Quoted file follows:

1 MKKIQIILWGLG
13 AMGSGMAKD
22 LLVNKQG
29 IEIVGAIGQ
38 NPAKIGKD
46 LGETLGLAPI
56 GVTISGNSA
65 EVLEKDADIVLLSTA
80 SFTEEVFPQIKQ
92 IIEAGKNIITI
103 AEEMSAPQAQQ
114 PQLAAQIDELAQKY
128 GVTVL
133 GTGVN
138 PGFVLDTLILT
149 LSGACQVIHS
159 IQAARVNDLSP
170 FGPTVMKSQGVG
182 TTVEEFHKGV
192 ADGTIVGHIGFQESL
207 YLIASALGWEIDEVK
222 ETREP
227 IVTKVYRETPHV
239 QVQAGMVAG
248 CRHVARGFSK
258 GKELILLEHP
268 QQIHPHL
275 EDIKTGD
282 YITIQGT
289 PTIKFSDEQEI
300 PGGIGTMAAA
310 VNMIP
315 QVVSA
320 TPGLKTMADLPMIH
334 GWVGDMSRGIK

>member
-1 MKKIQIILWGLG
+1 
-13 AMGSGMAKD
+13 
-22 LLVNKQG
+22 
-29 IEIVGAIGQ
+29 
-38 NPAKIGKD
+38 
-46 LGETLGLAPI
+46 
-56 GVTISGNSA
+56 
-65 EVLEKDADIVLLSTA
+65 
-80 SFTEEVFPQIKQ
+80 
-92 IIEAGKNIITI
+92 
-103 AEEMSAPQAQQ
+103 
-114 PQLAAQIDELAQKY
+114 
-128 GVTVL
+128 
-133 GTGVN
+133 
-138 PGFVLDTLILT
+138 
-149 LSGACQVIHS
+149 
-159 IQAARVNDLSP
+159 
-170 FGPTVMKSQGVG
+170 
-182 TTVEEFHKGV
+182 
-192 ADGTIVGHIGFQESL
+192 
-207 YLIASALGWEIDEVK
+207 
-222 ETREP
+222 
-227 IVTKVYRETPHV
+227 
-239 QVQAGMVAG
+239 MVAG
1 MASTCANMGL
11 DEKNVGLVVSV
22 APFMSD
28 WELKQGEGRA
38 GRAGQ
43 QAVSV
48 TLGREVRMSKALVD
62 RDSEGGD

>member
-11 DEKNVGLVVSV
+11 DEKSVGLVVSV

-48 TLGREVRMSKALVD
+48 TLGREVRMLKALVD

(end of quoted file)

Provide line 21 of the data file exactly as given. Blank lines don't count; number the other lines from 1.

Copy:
207 YLIASALGWEIDEVK